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Hollywood Hills High School, first named Sterling Dania High School and later re-named Hollywood Hills High School in 1967, is located in Hollywood, Florida. It took from January 1967 to August 1968 to complete construction of the main building. The three story Ninth Grade Center was completed in 2005.
Before being located at its current address, the school was a set of portable classrooms called “The Barracks” located near the Ft Lauderdale- Hollywood International Airport. The buildings were a quiet reminder of the major flight training facilities of the1940's. Later, these buildings were all demolished to build the Fort Lauderdale-Hollywood International Airport, except for one building: the Link Trainer Building #8, which is an historic site and currently the Naval Air Station Fort Lauderdale Museum.
Ms. Maureen Dinnen, 35-year veteran Broward teacher, taught at Hollywood Hills during its early days, has served on the Broward School Board from 2004 to 2012 and has been a member of the Broward County Historical Commission since 2009. She has been a resident of Broward County for 64 years and recalls her early days at Hollywood Hills as a young teacher:
Well, into the barracks went Hollywood Hills High School. The faculty shared one mimeograph machine and one hand-cranked ditto machine. My classroom was on the second floor of a barracks building that had previously been used as an electronics lab. There were five narrow poles standing in a row down the center of the room. Since I walked around a lot when I was teaching, I became a navigation expert! Again, no air conditioning was provided, and the awning style windows had to be propped open with sticks since the opening handles had long since vanished. Let me tell you, barracks are hot in South Florida in August and September.
The building was strange in that you had to walk through two other classrooms to enter or leave my room by the front door. There was a back door that led to a rather shaky stairway down to the ground. As a teacher, one had to keep alert as some enterprising students would sneak out the back door when you turned your back. The only available teaching tool was the blackboard that was about six feet wide by three feet high. About mid-year someone stole my classroom back door so sometimes bugs and birds did fly into the room. The low mark was when I returned from winter break to find that some creature had chewed off the edges of my grade book.
Hollywood Hills was the high school attended by the kids who lived on ranches in Davie. In the spring during those years students were allowed days off for cattle round-up. It is amazing to think of that much vacant land existing in Broward County. Once we moved from the barracks into the new Hollywood Hills High School building we enjoyed new classrooms, air conditioning, a modern cafeteria, movie projectors, overhead projectors and all the latest audio-visual learning aids of that school era. We were doing great!
At Hills, I taught American history most of the time in both regular and portable classrooms because Broward County never seemed to be able to catch up with the monumental student population growth. One portable I taught in was dingy beige in need of a paint job. Again, my students and I came on Saturday and did the work. After the students rejected my color choice we put on a second coat that made everyone happy. It looked fabulous.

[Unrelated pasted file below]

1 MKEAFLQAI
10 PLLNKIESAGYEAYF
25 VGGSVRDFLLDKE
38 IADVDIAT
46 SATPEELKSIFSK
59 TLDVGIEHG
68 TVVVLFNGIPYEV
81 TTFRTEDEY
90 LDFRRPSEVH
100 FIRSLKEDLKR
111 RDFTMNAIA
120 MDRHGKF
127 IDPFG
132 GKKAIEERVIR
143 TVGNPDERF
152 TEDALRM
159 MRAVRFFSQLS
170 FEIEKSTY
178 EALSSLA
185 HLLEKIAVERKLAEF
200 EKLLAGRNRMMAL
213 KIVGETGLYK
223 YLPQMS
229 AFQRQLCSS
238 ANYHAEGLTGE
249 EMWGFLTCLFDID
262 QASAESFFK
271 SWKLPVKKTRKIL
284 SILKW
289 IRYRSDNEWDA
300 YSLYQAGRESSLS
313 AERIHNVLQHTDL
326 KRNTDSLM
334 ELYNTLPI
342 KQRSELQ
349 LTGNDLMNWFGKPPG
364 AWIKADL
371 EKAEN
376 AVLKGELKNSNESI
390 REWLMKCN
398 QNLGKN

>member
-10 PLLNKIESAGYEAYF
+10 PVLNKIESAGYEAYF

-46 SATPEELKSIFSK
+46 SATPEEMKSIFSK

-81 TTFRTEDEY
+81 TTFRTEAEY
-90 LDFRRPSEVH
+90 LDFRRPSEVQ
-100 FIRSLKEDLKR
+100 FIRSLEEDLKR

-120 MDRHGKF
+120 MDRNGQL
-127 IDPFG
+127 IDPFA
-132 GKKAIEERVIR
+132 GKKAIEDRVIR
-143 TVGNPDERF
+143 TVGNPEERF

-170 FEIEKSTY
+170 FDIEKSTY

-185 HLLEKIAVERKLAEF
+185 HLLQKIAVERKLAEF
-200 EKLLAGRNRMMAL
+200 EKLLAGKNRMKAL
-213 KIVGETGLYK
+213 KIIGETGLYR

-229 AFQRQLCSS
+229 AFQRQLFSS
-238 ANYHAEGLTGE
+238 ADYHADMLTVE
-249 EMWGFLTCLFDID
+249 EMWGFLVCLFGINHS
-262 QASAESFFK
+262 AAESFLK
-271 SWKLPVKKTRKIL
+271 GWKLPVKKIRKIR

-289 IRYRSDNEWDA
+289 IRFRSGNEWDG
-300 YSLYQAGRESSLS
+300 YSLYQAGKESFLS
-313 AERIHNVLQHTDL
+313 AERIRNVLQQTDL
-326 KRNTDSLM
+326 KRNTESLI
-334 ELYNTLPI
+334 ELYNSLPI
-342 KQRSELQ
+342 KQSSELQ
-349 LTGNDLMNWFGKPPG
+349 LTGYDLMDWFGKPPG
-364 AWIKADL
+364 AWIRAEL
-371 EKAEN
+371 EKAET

One January day at Hills my students were taking an exam when I told them to put down their pencils. I explained we were going outside because it was snowing, and they might never see this again. It melted before it hit the ground, but you could actually see snow falling on your shoulders in Hollywood, Florida.
A highlight of those early days at Hills High School was the winning of the state football championship. The entire school got so involved. Everyone who could went to the championship game in Orlando, including parents, students, teachers, administrators and community members. We felt invincible!
I stayed at Hollywood Hills High for 10 great years. Known for winning National Merit scholarships, the school grew to be one of the top high schools in the county and the state. Many of its students, including those in the classes that painted that portable classroom, are today attorneys, teachers, doctors, business leaders and prominent citizens. The Hills faculty still has reunions which I attend although I left in 1977 (This account was reprinted from The Spirit of the Times: Reflections of a Broward School Teacher by Maureen Dinnen in Broward Legacy).
Hollywood Hills High School was built for 1,500 students and the enrollment rose to over 2,000 students around 1978. There are about 75 classrooms in the main building, 25 classrooms in the Ninth Grade Center and 23 portable classrooms. The school’s name came from the surrounding community known as Hollywood Hills.
The school has received numerous academic and athletic awards. Many of these awards can still be viewed in the trophy cases and walls of the hallways.
Do you have a story to tell?
Do you have a story about Hollywood Hills, or photos or videos to share with us? If you would like to tell us about the early days at Hills, or want to submit your photos or videos, let us know!
First Yearbook and message from Principal Robert Lewis before the school moved to the new building at its present site.
Hollywood Hills, circa 1968 (From Epic Yearbook). Presumably, it is not snow seen here but an overexposed photograph of the old "Barracks" before the construction of the new building at its present site.
The Hollywood Hills High School Football State Champions pictured in 1974 Epic Yearbook
A classroom at Hills (Epic Yearbook, 1977)
Hills 1977 (Epic Yearbook)
Hills, circa 1980 (Epic Yearbook, 1980)